In many ways, eSports is a relatively new industry with a full head of steam, and, while it keeps moving forward at a rapid pace, the rest of the world seems a bit slow to catch up. In many cases, this gap has tangible, real-world consequences.
That was the case when Dota 2 player Henrik “AdmiralBulldog” Ahnberg, a Swedish citizen, was denied access to the U.S. after being invited to Valve’s International 2017 tournament as an analyst. As Ahnberg explained in a long post on JustPaste.it, he was forced to wait for hours at U.S. customs before finally being told that he had the wrong Visa required for someone to be working in the U.S. From there, the situation only gets more convoluted, as eSports Law offices, teams and players weigh in on what is a confusing system at best and a broken one at worst.
Of course, this is an issue players have ran into on numerous occasions throughout the history of Dota 2 and of eSports in general. Back at the 2014 International tournament, two Asian teams were denied access to the U.S., and only one was eventually granted access. Although, this hasn’t affected Ahnberg before, as he, himself, was granted access to the U.S. during the 2013 International, where his team Alliance were crowned champion.
AdmiralBulldog was allowed access at TI3, where Alliance won the championship.
Among all of this confusion, though, one thing is clear: players are normally entered into the U.S. with a Business Travel Visa, meaning they are there to conduct business for a foreign-based entity. As is clearly stated on the travel.state.gov description, this Visa does extend to those competing for prize money, the way eSports players do in tournaments. Team Empire and the CEO of compLexity Live Gaming Kyle Bautista both expressed on Twitter that their players have always been let in with a Business Travel Visa.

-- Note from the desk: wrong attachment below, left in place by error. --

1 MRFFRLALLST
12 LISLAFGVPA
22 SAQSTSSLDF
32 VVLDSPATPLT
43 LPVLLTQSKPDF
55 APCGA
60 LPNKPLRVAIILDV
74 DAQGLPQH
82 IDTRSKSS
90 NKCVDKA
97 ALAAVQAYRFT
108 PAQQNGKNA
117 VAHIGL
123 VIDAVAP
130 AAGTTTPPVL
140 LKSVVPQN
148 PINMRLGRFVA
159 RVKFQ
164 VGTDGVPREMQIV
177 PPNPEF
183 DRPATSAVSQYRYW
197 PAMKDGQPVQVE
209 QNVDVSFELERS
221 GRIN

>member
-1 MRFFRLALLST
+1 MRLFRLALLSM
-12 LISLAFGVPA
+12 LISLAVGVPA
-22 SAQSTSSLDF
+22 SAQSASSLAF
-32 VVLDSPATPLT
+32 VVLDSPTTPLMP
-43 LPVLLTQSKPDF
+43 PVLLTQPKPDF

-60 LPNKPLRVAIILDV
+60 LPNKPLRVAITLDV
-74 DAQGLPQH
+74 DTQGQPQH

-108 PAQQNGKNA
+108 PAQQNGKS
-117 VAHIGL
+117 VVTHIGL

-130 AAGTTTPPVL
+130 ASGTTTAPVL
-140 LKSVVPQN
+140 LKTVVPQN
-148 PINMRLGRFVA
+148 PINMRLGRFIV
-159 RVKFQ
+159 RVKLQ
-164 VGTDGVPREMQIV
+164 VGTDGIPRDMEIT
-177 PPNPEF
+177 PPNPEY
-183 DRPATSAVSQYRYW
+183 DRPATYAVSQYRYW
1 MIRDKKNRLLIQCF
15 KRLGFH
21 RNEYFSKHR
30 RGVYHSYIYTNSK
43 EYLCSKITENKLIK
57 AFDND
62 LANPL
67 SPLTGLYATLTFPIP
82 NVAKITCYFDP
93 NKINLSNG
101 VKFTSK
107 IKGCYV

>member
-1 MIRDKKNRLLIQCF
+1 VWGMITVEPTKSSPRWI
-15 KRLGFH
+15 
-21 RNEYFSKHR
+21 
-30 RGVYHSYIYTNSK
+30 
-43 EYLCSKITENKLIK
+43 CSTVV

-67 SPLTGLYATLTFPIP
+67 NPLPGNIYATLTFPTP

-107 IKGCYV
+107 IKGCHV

That said, according to several player and team reports, even this can lead to confusion. Phillip Aram, manager of Evil Geniuses Dota 2 team, wrote on Twitter regarding this situation that “one off esports travel is a grey area,” saying how one of his players “came in and out of the US multiple times saying the same exact thing without issue. Last trip back he got bounced out of the blue.”
Bryce Blum, founder of Electronic Sports Gaming Law, a law office devoted to eSports, echoed these statements on Twitter calling the process of allowing access to the U.S. “highly discretionary.” Added Blum: different consular officers interpret the situation different […] You can have identical petitions with different results.”
Different consular officers interpret the situation different. It’s highly discretionary.
— Bryce Blum (@esportslaw) August 1, 2017
But the key here is that Ahnberg wasn’t attempting to come to the U.S. as a player participating in the tournament; he was invited as an analyst. Depending on how you look at it, and especially considering the “highly discretionary” nature of U.S. border decisions, it could be interpreted that he have a work Visa, not a business Visa. From there, it only gets more complicated. Is he working for the U.S. company Valve, or the tournament organizer, which is the EU-based PGL?
In the meantime, Ahnberg is back in Sweden with no reasonable hope of returning to the U.S. in time for the International, even if he gets an acceptable Visa. He will not be paid as tentatively agreed, and he’s had to incur the full breadth of travel costs, including the emergency flight back, which, in total exceeds $2,000 USD.
We’ve reached out to Valve, as well as several TI Staff members, about these issues, but it seems these questions are above everyone’s pay grade, and they expose what continues to be the most difficult part of The International for players: getting there.